Chapter 6
FINANCIAL ANALYSIS : Getting to grips with consolidated accounts


Consolidation aims at presenting the financial position of a group of companies as if they formed one single entity. It is an obligation for companies that exclusively control other companies or exercise significant influence over them. The scope of consolidation encompasses the parent company and the companies in which the parent company holds at least 20% of the voting rights. The basic principle of consolidation is to replace the book value of investments on the parent company's balance sheet with the assets, liabilities and equity of the consolidated subsidiaries.

Full consolidation, which is generally applied when the parent company holds more than 50% of voting rights in its subsidiary, consists of replacing the investments on the parent company's balance sheet with all the subsidiary's assets, liabilities and equity, as well as adding all the revenues and charges from its income statement. This method gives rise to minority interests in the subsidiary's net income and shareholders' equity.

Where the parent company exercises significant influence (usually by holding over 20% of the voting rights) over another company (hence called an associate), the equity method of accounting is used. The book value of investments is replaced by the parent company's share in the associate's equity (including net income). This method is actually equivalent to an annual revaluation of these investments.

From a financial standpoint, the ownership level, which represents the percentage of the capital held directly or indirectly by the parent company, is not equal to the level of control, which reflects the proportion of voting rights held. The level of control is used to determine which consolidation method is applied. The ownership level is used to separate the group's interests from minorities' interests in equity and net income.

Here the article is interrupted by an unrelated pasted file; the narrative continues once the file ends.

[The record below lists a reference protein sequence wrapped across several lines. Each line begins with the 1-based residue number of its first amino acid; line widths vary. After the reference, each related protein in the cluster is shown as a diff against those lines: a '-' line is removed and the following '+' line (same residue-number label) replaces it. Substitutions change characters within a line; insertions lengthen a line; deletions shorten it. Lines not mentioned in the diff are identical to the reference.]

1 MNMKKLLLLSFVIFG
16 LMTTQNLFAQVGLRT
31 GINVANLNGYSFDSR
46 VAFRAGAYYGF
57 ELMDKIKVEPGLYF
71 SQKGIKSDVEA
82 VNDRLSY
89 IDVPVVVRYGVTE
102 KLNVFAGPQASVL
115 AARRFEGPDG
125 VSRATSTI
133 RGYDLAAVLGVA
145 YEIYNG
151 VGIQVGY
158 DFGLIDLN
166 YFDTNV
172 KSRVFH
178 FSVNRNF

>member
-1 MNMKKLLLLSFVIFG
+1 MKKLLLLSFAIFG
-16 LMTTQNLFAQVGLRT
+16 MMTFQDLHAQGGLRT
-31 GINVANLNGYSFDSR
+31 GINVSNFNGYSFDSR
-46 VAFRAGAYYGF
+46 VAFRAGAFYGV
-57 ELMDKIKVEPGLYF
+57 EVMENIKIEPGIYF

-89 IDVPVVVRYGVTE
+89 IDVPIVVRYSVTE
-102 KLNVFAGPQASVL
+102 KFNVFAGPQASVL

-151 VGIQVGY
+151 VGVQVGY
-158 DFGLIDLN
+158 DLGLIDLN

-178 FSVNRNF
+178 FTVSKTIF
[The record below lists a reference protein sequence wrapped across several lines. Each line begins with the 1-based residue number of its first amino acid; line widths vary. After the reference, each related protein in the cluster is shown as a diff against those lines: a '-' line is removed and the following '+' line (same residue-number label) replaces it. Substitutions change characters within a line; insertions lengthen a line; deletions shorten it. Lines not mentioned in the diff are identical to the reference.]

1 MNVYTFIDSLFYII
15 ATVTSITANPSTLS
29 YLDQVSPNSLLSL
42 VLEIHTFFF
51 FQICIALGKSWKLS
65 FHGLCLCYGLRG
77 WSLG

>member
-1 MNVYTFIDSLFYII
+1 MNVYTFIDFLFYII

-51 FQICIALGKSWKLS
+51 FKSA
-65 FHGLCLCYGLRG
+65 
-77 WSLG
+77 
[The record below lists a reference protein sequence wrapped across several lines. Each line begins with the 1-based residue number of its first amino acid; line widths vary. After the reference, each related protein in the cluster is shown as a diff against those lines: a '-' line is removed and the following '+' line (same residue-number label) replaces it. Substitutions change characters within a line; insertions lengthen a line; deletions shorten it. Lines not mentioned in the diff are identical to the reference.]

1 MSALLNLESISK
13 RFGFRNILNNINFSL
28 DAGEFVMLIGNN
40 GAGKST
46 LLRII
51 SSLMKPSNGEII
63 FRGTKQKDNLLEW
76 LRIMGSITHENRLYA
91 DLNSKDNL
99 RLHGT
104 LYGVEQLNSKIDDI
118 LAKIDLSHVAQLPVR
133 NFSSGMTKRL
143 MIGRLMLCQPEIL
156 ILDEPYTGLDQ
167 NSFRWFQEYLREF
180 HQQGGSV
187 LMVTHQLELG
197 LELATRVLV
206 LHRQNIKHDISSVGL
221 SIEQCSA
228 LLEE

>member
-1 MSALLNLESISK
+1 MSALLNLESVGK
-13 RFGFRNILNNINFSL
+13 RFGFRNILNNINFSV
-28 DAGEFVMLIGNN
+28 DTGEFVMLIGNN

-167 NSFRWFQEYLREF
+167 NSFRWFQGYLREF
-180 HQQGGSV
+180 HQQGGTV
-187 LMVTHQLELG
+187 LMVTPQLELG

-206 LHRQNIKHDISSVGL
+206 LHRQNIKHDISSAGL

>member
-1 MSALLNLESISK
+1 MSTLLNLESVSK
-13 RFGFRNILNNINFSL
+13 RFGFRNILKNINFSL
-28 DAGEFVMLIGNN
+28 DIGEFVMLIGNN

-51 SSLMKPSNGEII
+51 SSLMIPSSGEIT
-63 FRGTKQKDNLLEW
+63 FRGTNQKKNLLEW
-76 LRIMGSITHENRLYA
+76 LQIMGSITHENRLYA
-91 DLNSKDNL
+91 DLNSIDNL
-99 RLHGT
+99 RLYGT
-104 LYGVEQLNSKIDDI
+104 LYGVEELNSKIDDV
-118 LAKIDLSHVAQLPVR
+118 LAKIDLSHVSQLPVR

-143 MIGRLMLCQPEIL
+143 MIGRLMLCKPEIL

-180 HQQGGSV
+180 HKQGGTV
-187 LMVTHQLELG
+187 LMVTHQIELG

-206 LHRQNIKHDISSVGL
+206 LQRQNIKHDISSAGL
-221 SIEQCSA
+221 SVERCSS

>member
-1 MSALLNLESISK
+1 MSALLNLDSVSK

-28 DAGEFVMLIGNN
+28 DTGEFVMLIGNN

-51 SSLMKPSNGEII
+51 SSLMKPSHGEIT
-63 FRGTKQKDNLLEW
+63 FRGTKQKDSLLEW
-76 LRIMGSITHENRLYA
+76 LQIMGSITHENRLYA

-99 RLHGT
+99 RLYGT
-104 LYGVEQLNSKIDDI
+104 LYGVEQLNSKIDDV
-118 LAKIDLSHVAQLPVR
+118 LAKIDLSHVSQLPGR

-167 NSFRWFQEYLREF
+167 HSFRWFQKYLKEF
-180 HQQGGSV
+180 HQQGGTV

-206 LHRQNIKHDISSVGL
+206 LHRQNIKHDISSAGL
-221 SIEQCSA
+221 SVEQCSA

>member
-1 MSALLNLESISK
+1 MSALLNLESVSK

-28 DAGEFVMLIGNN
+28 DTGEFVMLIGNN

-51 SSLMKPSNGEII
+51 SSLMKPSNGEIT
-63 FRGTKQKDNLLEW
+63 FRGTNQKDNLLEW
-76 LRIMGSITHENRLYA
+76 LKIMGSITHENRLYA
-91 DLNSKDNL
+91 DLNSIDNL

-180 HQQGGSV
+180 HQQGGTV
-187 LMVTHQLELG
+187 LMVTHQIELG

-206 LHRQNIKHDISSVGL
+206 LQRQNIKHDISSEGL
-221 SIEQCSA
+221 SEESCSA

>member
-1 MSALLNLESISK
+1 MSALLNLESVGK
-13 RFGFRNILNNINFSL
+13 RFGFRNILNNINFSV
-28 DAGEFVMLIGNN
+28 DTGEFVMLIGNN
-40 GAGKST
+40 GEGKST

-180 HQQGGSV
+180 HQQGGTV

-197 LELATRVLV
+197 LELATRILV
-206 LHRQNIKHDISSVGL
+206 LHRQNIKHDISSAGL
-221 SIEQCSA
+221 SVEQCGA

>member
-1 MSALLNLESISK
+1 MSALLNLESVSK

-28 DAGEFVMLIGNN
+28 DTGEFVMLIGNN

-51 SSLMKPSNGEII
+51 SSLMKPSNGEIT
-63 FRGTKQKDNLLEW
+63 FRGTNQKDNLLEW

A group often acquires a company by paying more than the book value of the company's equity. The difference is recorded as goodwill under intangible assets, minus any unrealised capital gains or losses on the acquired company's assets and liabilities. This goodwill arising on consolidation is compared each year with its estimated value and written down to fair market value, where appropriate.

When analysing a group, it is essential to ensure that the basic accounting data are consistent from one company to another. Likewise, intra-group transactions, especially those affecting consolidated net income (intra-group profits, dividends received from subsidiaries, etc.), must be eliminated upon consolidation.

Two methods are used to translate the accounts of foreign subsidiaries: the closing rate and the temporal method for currency exchange rate translations. In addition, specific currency translation methods are used for companies in hyperinflationary countries.